Fatherhood by Gary T. Hartfield

Fatherhood by Gary T. Hartfield

Thinking back to my time as a teenage father, I had no clue what an awesome responsibility awaited me – I was just a child myself. I remember looking at my daughter and thinking how beautiful she was and at the same time being scared to hold her. I had no means to provide for her. However, her mother and I had a great support system. My daughter’s maternal grandmother and my mother stepped in and helped guide her mother and I until we could take the reins ourselves.

Without forcing the issue of responsibility, my mother quietly and gently guided me into fatherhood. For instance, my mother would go pick up my daughter and bring her back to our house and randomly ask me to hold her while she prepared a bottle or performed some other odd task. I remember looking in my daughter’s eyes and seeing her unconditional love for me regardless of the fact that I was not yet fully able to provide for her. My soul would cry out to be able to grow up and be a good provider, a good protector, and a good daddy to her.

As noted in my book, STAND, her mother and I worked together to give her a good foundation. Our daughter is a graduate of my alma mater, Florida A&M University and is currently employed as an educator and is doing well.

My second time becoming a father was different. I was wiser, older, and married. Because I had a daily presence and I had started a career, I was in a position to embrace my role as a father. As a result, my relationship with my youngest daughter was special from birth. At 2 years of age, she would wake up at 2:00 a.m., scribble on the walls downstairs, and then make her way back to bed upstairs. We would wake up in the mornings trying to figure out who was drawing on the walls. It was hilarious. She is our renaissance woman. She plays the Viola, she’s a rising star in volleyball and an excellent student.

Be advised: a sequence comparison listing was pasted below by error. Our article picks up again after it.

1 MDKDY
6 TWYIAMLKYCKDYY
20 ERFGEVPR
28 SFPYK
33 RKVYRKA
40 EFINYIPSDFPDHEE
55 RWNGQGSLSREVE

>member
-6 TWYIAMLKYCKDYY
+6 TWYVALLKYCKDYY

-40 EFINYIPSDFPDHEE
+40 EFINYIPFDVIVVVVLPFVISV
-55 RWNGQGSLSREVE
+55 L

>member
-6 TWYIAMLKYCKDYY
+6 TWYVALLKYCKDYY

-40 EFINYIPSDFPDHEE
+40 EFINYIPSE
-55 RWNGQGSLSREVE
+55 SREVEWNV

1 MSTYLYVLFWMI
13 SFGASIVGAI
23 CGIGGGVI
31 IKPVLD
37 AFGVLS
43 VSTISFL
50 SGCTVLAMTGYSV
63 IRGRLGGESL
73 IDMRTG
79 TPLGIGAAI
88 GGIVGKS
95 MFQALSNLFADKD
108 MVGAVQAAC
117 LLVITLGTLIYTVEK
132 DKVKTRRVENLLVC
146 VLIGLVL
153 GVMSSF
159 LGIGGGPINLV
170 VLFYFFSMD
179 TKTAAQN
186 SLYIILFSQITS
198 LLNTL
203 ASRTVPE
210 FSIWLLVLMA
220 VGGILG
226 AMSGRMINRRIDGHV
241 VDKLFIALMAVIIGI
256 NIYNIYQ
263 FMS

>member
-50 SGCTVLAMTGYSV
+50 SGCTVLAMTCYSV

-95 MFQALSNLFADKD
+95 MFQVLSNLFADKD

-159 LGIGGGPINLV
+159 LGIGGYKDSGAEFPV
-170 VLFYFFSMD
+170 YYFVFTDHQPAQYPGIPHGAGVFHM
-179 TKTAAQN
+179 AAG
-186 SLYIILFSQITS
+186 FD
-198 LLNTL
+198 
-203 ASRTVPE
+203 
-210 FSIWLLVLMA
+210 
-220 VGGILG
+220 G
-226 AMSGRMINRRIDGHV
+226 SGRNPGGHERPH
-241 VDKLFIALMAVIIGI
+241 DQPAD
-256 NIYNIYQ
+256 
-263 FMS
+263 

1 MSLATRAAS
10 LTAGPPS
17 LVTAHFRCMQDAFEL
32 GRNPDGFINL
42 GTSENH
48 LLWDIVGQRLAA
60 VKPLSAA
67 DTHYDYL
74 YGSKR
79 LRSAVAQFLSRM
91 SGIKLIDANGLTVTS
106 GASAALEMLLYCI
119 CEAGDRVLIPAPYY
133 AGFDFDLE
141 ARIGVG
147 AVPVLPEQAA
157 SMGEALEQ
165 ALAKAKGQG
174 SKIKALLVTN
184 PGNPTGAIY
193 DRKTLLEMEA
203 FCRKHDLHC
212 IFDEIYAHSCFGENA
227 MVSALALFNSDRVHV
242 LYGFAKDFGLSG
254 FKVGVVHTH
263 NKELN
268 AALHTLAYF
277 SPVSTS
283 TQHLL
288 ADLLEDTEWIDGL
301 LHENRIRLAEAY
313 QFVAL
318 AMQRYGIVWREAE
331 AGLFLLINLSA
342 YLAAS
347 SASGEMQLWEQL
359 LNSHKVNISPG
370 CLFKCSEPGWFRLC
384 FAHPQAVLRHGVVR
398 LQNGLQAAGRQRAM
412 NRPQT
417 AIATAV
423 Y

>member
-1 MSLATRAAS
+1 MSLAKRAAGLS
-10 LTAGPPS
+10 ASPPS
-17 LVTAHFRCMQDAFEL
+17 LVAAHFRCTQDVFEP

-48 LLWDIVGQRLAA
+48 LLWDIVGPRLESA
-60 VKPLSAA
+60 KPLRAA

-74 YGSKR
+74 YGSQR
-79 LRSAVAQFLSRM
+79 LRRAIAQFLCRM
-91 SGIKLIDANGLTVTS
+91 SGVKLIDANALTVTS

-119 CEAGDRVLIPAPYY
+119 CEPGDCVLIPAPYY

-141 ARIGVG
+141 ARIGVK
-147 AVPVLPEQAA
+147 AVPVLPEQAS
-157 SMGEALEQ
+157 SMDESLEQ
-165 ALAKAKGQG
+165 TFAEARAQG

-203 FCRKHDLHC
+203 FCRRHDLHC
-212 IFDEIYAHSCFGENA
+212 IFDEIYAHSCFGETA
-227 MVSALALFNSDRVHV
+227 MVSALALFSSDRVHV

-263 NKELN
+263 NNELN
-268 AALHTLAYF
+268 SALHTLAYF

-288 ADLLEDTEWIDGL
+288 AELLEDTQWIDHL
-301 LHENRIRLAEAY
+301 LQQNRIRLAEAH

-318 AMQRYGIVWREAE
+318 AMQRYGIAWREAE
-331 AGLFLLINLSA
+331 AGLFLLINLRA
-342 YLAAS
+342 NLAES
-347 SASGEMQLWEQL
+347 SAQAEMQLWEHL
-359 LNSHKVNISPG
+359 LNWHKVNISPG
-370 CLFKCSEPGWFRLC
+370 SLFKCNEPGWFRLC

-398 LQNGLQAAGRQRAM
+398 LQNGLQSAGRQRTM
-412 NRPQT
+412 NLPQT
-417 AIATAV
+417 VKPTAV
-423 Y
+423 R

My third time becoming a father was even easier to embrace. This time, I became a father to a son. My son is an identical replica of me – physically and behaviorally. As the leader of my family unit, he watches my every move and mimics me. Even at his young age, his intelligence and ability to reason is amazing. He is a young warrior and leader.

I am proud of all my children. As a father, I have an innate desire to provide, protect, and guide my children. I love them from a place that knows no limits and it is not rational. I believe that the love that a father has for his children is an earthly representation of Agape love – the highest form of love.

As I work to leave an honorable legacy, I recognize that an essential part of my legacy will be the candle that I light in my children. I hope that the light that will endure in them represents: charity, perseverance, honor, and faith.